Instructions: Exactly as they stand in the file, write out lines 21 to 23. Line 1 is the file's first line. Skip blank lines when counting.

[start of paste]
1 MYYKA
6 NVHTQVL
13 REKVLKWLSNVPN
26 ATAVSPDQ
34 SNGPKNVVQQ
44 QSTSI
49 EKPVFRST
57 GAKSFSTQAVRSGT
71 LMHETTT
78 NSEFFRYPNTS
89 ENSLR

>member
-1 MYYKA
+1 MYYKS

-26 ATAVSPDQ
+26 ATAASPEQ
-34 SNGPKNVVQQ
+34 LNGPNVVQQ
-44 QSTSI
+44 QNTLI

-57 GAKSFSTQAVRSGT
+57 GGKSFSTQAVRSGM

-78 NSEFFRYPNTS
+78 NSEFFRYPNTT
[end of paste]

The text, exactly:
-57 GAKSFSTQAVRSGT
+57 GGKSFSTQAVRSGM

-78 NSEFFRYPNTS